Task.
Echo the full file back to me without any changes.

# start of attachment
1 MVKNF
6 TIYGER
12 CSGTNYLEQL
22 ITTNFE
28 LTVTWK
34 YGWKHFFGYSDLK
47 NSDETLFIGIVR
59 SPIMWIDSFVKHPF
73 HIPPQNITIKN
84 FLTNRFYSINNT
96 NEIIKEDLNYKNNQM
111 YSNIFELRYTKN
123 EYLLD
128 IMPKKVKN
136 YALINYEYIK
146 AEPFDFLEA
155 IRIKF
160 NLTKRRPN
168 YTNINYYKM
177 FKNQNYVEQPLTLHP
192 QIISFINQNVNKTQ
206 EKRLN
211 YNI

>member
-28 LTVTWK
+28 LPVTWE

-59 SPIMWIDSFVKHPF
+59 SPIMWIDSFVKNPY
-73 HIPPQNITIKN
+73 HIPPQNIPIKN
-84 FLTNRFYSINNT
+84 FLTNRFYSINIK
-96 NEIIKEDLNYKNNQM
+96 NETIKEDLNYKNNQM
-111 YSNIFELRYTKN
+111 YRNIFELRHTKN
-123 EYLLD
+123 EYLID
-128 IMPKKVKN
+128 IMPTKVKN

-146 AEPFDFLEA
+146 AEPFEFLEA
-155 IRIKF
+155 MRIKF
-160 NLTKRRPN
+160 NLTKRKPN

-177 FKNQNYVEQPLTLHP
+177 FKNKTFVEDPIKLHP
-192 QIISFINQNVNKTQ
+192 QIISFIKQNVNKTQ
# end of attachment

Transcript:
1 MVKNF
6 TIYGER
12 CSGTNYLEQL
22 ITTNFE
28 LTVTWK
34 YGWKHFFGYSDLK
47 NSDETLFIGIVR
59 SPIMWIDSFVKHPF
73 HIPPQNITIKN
84 FLTNRFYSINNT
96 NEIIKEDLNYKNNQM
111 YSNIFELRYTKN
123 EYLLD
128 IMPKKVKN
136 YALINYEYIK
146 AEPFDFLEA
155 IRIKF
160 NLTKRRPN
168 YTNINYYKM
177 FKNQNYVEQPLTLHP
192 QIISFINQNVNKTQ
206 EKRLN
211 YNI

>member
-28 LTVTWK
+28 LPVTWE

-59 SPIMWIDSFVKHPF
+59 SPIMWIDSFVKNPY
-73 HIPPQNITIKN
+73 HIPPQNIPIKN
-84 FLTNRFYSINNT
+84 FLTNRFYSINIK
-96 NEIIKEDLNYKNNQM
+96 NETIKEDLNYKNNQM
-111 YSNIFELRYTKN
+111 YRNIFELRHTKN
-123 EYLLD
+123 EYLID
-128 IMPKKVKN
+128 IMPTKVKN

-146 AEPFDFLEA
+146 AEPFEFLEA
-155 IRIKF
+155 MRIKF
-160 NLTKRRPN
+160 NLTKRKPN

-177 FKNQNYVEQPLTLHP
+177 FKNKTFVEDPIKLHP
-192 QIISFINQNVNKTQ
+192 QIISFIKQNVNKTQ